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    Joe Kelly tracked own deal via Twitter

    New Red Sox Joe Kelly’s scouting report on himself: “I feature a sinking fastball, and a curveball, slider, and a changeup.” Denis Poroy/Getty Images
    Denis Poroy/Getty Images
    New Red Sox Joe Kelly’s scouting report on himself: “I feature a sinking fastball, and a curveball, slider, and a changeup.”

    Here is the story of how former Cardinals righthander Joe Kelly found out he was traded to the Red Sox.

    Kelly, part of Thursday’s deal that sent John Lackey to St. Louis, was scrolling through Twitter while sitting in a training room with former Sox catcher A.J. Pierzynski.

    “Hey, it looks like the Cardinals are going to get Lackey,” Kelly told Pierzynski upon reading a tweet.


    “Oh yeah?” Pierzynski said. “How do you know?”

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    “I’ve got a source on Twitter,” Kelly said.

    “Yeah, ’cause everything on Twitter’s true,” Pierzynski responded.

    “All right, just wait,” Kelly said.

    They waited.


    “Fifteen minutes later,” Kelly said Saturday at Fenway Park, after the Sox added him to the active roster, “Lackey was traded.”

    But Kelly didn’t know which Cardinals players were involved in the deal.

    “I just kept looking, looking, and I was like, ‘Man, I wonder who it could be?’ ” Kelly said. “Then I saw it pop up: [Allen] Craig and Kelly for Lackey.”

    He walked over to Pierzynski.

    “Told you Twitter’s true,” Kelly told the catcher.


    Next, he received a phone call from his agent about the trade. Then he saw the news on MLB Network.

    Finally, he was called for a meeting with Cardinals manager Mike Matheny and general manager John Mozeliak. They confirmed the trade.

    “Hectic,” Kelly said of the past 48 hours. “It’s something that happens in baseball, and, like I said, it could happen to anyone. When I got the news I was definitely shocked and surprised, but I found out it was Boston, and I figured it was one great baseball town to another. So definitely looking forward to it.”

    Kelly, 26, is 17-14 with a 3.25 ERA in his three-year career, all with the Cardinals. In 2013, his best statistical season, he was 10-5 with a 2.69 ERA.

    “I feature a sinking fastball, and a curveball, slider, and a changeup,” said Kelly, who is 2-2 with a 4.37 ERA in seven starts this season. “I’d probably label myself as a sinkerball pitcher. I like to get quick outs and put away guys with some offspeed pitches.”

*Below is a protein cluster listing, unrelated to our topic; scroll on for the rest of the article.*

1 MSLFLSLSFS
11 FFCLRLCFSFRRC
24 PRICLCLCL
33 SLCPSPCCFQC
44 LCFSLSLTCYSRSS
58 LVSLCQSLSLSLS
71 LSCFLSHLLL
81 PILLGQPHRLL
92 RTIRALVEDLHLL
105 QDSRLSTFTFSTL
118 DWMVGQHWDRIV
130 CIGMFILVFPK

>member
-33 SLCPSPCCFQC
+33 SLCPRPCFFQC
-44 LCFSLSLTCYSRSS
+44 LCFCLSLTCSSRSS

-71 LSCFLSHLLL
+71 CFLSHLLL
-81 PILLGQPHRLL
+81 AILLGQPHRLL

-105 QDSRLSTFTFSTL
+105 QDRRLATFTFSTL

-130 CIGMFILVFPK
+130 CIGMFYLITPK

Kelly, whose roster spot was opened when Anthony Ranaudo, Friday night’s starter, was sent back to Pawtucket, has spent most of this season on the DL with a left hamstring strain, suffered when he was trying to beat out a bunt April 16.

    “I like to sprint after balls,” Kelly said. “I did anything I could help myself to win in the National League. That’s how I got hurt: I tried to drag bunt for myself and get a base hit. I like to play the game 100 percent, and people don’t think pitchers are very athletic and can do that. But that’s kind of my style: Any way I can help my team win, I try to do it.”

    With the Red Sox, Kelly’s first chance to do that will be against his former team: The Sox play the Cardinals in a three-game series starting Tuesday, with Kelly slated to start the middle game of the series.

    “It’s going to be weird,” Kelly said. “But you’ve just got to stay focused and mentally strong and go out there and pitch as if you didn’t know those guys.”

    Kelly — whose Twitter avatar is a picture of him and a sea lion, and whose bio @JosephKellyJr reads, “The incredible hunk . . . Follow me or delete your account. I love you” — said he approaches the sport with simplicity.

    “Baseball’s ultimately a game,” he said. “I love winning, but I just like going out there and have a smile on my face and just be relaxed. When you’re having fun, you usually tend to play the game a little bit better than when you’re not having fun.”

    It’s that outlook, he said, that helped him pitch in last season’s World Series against the Red Sox.

    He started the Cardinals’ 5-4 Game 3 win, pitching 5 innings and allowing two runs on two hits with six strikeouts in a no-decision.

    “There’s just so much outside factors — media, fans, people just say, ‘Hey how’s it going to be pitching the World Series?’ ” Kelly said. “And I just took it as another game, just going out there and having fun. And I think that’s the best way to look at it.”

    The best way to look at Twitter now? As a reputable, 100 percent accurate source, all the time?

    “Debatable,” Kelly said.

    Rob Harms can be reached at Follow him on Twitter @harms__way.